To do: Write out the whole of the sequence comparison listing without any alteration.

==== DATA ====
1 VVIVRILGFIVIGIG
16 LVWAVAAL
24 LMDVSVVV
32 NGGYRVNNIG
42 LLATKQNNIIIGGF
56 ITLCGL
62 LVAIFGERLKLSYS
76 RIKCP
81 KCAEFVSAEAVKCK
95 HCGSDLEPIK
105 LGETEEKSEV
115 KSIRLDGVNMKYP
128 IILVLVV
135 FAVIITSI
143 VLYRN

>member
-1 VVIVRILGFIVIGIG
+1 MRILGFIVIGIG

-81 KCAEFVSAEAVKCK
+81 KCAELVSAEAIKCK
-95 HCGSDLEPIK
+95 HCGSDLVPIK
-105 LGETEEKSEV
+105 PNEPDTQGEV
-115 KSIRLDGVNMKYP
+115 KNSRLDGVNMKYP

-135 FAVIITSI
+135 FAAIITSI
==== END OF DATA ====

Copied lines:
1 VVIVRILGFIVIGIG
16 LVWAVAAL
24 LMDVSVVV
32 NGGYRVNNIG
42 LLATKQNNIIIGGF
56 ITLCGL
62 LVAIFGERLKLSYS
76 RIKCP
81 KCAEFVSAEAVKCK
95 HCGSDLEPIK
105 LGETEEKSEV
115 KSIRLDGVNMKYP
128 IILVLVV
135 FAVIITSI
143 VLYRN

>member
-1 VVIVRILGFIVIGIG
+1 MRILGFIVIGIG

-81 KCAEFVSAEAVKCK
+81 KCAELVSAEAIKCK
-95 HCGSDLEPIK
+95 HCGSDLVPIK
-105 LGETEEKSEV
+105 PNEPDTQGEV
-115 KSIRLDGVNMKYP
+115 KNSRLDGVNMKYP

-135 FAVIITSI
+135 FAAIITSI